The numbers of flying insects in nature reserves throughout Germany show a staggering decline. Taken on average over the months of April to October between 1989 and 2016 insect numbers declined 76%. In mid-summer measurements show an even more rapid … Continue reading
An analysis of IUCN’s Red List of endangered species places 10 drivers of the Holocene-Anthropocene Mass Extinction in order of severity. It concludes that classical environmental threats like deforestation, hunting and overfishing – in 2016 – still top the list … Continue reading
Anthropogenic climate change and land use change in the form of agricultural expansion (‘habitat conversion’ – a sweet description for deforestation) act as synergistic drivers of biodiversity loss – in a Costa Rican environmental experiment – literally drying out the … Continue reading
Again, the use of a geographical approach (and here defining biodiversity as ‘biotic intactness’) shows the Holocene-Anthropocene Mass Extinction is progressing faster then generally thought – and ‘biodiversity safe limits’, however arbitrarily defined, have already been passed on most of … Continue reading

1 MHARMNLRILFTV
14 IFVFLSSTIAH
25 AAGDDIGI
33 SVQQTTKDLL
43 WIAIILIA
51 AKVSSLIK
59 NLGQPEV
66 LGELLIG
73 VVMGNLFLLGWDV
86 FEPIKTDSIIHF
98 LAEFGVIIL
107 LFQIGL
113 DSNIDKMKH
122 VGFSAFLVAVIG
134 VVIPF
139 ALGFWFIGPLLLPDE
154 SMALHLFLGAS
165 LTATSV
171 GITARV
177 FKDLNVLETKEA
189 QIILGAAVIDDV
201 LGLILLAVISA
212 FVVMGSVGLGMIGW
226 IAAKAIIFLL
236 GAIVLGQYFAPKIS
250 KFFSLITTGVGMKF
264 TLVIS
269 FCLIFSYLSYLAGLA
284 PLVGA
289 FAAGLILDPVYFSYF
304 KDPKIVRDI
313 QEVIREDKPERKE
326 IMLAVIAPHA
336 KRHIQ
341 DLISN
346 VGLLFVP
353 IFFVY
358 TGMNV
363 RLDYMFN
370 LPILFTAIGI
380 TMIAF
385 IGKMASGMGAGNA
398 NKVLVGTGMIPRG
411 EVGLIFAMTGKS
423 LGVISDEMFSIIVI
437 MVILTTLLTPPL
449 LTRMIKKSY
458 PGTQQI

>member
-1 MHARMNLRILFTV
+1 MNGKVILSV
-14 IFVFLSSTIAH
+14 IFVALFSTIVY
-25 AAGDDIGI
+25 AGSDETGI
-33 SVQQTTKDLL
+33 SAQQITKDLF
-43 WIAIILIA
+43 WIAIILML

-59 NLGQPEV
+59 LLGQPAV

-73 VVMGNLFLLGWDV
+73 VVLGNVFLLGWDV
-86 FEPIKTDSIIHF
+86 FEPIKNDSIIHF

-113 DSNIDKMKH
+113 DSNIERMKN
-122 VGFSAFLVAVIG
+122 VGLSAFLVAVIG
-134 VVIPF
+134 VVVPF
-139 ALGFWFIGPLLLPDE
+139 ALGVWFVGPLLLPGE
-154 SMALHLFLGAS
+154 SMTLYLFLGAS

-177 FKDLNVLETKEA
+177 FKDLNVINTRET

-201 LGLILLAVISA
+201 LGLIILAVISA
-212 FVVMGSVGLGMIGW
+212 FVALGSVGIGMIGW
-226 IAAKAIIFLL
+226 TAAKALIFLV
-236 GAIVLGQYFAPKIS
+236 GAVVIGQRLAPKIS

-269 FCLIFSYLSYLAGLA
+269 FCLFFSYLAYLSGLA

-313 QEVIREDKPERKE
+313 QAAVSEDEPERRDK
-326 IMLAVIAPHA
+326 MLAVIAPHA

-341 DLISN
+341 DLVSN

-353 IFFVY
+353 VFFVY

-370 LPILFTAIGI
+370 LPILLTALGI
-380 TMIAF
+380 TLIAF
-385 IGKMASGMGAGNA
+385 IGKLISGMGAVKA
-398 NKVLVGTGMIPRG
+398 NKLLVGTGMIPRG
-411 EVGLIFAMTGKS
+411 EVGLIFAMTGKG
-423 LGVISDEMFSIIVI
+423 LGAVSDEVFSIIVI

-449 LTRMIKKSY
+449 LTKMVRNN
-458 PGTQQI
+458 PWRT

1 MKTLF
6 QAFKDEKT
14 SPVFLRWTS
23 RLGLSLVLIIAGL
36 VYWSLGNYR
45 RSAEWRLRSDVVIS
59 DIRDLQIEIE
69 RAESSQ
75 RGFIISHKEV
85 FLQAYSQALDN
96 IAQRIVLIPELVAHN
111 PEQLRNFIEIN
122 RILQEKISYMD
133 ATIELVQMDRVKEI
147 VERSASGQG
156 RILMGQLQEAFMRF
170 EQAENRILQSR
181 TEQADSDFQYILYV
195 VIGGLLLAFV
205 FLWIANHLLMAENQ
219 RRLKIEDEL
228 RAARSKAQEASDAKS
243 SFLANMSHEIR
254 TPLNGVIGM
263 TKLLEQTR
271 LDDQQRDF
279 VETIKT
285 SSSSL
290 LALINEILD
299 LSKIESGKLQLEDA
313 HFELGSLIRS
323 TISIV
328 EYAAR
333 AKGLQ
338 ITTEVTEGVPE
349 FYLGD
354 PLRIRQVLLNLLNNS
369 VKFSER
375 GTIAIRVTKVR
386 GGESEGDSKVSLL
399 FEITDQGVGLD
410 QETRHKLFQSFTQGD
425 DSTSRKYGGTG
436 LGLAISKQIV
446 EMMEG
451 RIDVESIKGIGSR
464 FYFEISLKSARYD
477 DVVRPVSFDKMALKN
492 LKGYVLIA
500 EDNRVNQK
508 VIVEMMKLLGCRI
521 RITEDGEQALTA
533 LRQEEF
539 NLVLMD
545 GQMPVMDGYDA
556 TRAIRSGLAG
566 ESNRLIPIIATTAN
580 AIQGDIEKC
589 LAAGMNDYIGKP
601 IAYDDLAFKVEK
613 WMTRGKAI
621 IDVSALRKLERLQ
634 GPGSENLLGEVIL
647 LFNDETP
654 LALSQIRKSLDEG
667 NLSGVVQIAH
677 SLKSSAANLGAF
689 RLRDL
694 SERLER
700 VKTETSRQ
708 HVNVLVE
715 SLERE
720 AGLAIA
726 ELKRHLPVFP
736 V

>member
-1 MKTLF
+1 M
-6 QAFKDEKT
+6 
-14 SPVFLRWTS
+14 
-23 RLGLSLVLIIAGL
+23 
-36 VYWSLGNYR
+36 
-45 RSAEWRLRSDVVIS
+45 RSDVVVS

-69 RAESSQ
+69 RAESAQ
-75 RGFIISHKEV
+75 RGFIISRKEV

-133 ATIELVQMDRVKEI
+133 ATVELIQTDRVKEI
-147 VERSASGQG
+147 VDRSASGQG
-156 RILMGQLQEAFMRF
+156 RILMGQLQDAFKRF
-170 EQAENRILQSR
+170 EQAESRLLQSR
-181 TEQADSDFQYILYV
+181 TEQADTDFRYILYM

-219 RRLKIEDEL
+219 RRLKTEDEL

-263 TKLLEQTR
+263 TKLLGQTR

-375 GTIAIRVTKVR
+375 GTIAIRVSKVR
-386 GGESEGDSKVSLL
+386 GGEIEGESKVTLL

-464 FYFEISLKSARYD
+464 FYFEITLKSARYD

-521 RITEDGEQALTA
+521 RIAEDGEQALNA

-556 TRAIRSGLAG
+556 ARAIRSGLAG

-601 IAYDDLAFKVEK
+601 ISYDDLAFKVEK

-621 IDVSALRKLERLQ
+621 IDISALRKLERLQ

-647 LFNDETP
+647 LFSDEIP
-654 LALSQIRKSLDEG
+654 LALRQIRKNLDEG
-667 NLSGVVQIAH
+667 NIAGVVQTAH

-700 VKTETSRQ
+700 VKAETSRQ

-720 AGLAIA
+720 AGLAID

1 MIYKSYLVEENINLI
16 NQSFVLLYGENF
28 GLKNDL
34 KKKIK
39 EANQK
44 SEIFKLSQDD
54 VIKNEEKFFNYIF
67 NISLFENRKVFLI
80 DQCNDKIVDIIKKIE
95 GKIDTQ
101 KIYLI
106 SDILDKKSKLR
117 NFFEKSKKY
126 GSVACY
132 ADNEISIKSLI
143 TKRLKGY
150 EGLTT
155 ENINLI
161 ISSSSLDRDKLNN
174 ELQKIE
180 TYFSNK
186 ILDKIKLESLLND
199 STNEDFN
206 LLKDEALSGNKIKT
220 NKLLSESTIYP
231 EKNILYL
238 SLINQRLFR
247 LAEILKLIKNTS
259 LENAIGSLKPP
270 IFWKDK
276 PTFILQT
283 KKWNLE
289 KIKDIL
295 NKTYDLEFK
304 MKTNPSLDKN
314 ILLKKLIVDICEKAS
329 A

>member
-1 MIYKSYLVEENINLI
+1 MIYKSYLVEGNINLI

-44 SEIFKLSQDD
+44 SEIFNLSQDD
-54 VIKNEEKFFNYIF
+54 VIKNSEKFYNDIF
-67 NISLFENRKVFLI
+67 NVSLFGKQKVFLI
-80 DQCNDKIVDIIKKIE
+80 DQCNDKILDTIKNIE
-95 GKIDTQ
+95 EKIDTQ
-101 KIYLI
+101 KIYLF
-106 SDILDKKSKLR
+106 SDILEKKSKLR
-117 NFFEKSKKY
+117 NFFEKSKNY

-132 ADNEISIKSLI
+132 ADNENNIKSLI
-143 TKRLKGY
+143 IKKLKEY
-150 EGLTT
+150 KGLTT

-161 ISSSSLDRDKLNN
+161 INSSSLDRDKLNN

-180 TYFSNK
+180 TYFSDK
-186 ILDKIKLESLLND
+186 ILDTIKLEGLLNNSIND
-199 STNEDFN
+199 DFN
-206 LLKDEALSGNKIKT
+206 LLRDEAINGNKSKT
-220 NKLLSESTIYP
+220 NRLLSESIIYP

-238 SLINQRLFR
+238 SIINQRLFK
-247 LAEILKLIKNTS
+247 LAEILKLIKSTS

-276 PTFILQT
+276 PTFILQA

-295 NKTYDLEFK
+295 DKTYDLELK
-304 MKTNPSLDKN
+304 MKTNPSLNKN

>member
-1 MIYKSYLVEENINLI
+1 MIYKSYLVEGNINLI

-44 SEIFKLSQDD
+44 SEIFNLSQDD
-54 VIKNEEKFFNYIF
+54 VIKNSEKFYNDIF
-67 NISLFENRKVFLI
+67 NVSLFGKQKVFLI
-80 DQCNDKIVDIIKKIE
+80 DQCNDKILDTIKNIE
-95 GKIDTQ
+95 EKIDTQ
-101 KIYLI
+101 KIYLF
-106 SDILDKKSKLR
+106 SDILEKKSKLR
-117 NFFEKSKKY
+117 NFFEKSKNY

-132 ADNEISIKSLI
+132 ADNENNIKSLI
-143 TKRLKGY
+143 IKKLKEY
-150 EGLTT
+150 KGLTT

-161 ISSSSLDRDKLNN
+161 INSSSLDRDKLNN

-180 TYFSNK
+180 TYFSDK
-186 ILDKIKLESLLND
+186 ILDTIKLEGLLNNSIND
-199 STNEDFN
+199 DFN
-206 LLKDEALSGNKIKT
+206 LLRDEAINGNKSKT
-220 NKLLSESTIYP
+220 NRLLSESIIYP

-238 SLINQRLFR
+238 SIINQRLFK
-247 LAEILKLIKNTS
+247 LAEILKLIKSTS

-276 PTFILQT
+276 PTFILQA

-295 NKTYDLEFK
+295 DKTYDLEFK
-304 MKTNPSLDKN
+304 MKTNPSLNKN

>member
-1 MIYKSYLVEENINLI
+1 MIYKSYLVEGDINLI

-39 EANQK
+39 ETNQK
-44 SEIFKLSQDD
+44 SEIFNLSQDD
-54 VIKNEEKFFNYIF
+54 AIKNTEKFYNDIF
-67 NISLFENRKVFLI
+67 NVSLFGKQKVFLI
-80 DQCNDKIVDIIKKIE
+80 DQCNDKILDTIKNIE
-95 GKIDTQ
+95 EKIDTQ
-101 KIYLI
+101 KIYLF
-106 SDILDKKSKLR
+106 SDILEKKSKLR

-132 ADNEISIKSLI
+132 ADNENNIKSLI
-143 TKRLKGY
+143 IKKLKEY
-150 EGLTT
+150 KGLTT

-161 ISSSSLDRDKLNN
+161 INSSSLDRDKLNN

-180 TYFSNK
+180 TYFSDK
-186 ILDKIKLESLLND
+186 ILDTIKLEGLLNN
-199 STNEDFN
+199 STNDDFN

Predictive models that can forecast biodiversity decline under anthropogenic climate change used to be too simplistic, as these ignored crucial biological mechanisms such as demography, dispersal, evolution, and species interactions (for instance species competition and ecosystem dependence). Fortunately these climate-biodiversity … Continue reading
Climate change leads to species extinctions and exponentially so: the loss of biodiversity is set to accelerate under continuation of global average temperature rise.
Yes, we found yet another publication that is critical of one-dimensional biodiversity loss projections of climate change – and again it is a component of interspecies interaction that may be underestimated. We’ve previously looked at species competition and at evolutionary … Continue reading
As species migrate in response to climate change and do so at different rates and dispersal directions, extra ecosystem disturbances might arise, leading to temporary local biodiversity increases – fuelling a net (global) downward trend.
Quickly migrating species can keep track of climate change by migrating along the optimum of their climate zone habitat. Paradoxically these species increase the pressure on slower dispersers, increasing their extinction risk. Overall, adding such complex interspecies interaction to models … Continue reading